Blake Ramsby - AIMS@JCU

Blake Ramsby

blake.ramsby@my.jcu.edu.au

PhD
College of Science and Engineering

Blake Ramsby

blake.ramsby@my.jcu.edu.au

PhD
College of Science and Engineering
The effects of a changing marine environment on the bioeroding sponge Cliona orientalis

Blake completed a BSc in Biology at the University of Richmond (Virginia, USA). As an undergraduate, he investigated the effects of elevated temperature on bio-eroding sponges of the Florida Keys under the supervision of Dr. Malcolm Hill. Blake recently completed a M.Sc. degree at the University of Mississippi under the supervision of Dr. Tamar L. Goulet, where he conducted experiments to test the effects of elevated temperature on photosynthesis in Caribbean octocorals. In particular, he measured photochemical efficiency, oxygen evolution, and light absorption of octocorals under ambient and elevated temperatures.

The effects of a changing marine environment on the bioeroding sponge Cliona orientalis

2014 to 2017

Project Description

The aims of this project were to determine the effects of warming, nutrients, and light on the distribution, physiology, and symbioses of sponges, with a focus on the bioeroding sponge Cliona orientalis, which breaks down coral reef structure.

Project Importance

Climate change threatens coral growth and survival but sponges may be more tolerant of climate stressors. If sponges can survive climate change, and understanding what sponge characteristics may be affected, can provide insight into their function on coral reefs of the future.

Project Methods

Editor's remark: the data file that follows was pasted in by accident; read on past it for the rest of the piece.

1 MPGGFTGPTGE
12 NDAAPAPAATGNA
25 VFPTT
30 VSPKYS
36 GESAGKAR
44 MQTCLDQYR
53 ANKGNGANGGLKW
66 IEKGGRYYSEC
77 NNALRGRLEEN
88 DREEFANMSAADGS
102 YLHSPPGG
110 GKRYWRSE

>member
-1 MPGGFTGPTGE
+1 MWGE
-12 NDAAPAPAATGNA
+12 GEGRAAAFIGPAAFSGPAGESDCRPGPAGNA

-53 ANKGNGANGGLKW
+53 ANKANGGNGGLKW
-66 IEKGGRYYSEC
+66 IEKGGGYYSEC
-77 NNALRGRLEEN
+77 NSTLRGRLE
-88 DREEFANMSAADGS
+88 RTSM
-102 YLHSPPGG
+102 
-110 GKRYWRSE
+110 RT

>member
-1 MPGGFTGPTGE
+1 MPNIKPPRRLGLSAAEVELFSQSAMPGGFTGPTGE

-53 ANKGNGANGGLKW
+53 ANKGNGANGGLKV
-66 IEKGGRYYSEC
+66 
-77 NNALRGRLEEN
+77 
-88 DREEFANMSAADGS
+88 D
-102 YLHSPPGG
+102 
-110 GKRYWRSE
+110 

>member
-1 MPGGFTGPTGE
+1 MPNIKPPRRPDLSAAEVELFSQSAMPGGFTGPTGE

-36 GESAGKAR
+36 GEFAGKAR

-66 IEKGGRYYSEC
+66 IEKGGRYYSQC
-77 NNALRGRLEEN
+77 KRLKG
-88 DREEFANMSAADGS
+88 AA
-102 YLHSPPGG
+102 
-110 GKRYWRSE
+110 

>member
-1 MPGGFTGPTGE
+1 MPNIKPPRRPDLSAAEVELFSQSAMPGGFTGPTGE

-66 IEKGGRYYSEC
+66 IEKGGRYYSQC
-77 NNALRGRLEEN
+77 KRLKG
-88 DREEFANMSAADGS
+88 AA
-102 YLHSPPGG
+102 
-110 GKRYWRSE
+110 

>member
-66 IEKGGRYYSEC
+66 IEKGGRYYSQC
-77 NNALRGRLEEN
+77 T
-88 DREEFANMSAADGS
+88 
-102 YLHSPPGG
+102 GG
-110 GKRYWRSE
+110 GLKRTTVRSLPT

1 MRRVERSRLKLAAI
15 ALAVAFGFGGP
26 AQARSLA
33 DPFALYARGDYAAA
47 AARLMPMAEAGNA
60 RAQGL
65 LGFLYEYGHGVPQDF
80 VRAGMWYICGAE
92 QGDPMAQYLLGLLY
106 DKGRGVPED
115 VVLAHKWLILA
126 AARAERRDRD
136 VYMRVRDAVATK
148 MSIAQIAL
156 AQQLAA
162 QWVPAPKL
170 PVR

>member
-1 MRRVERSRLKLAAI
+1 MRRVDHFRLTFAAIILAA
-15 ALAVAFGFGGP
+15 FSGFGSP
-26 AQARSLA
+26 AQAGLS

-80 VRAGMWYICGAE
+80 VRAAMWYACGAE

The effects of environmental stressors on sponges were studied by relating sponge abundance to local environmental characteristics on the inshore GBR, using laboratory experiments to determine the effect of warming, nutrients, and light on sponge symbioses and growth. Sponge symbioses were studied using oxygen flux to measure photosynthesis and respiration and sponge condition was tracked using protein and organic contents of sponge tissue. Changes to sponge microbial communities were evaluated using next generation sequencing of 16S rRNA.

Project Results

We found that C. orientalis bleached at a similar temperature to the more tolerant corals in the area, suggesting that it will also be adversely affected by ocean warming. Bleaching severely disrupted all symbioses within the sponge and they were not recovered.

Keywords

Algae,
Bacteria,
Benthic,
Biostatistics,
Climate change,
Coral reefs,
Corals,
Distribution,
Ecology,
Genetics,
Interaction,
Manipulative experiments,
Mapping,
Microbial,
Microbiology,
Modelling,
Molecular techniques,
Monitoring,
Ocean warming,
Physiology,
Pollution,
Porifera (sponges)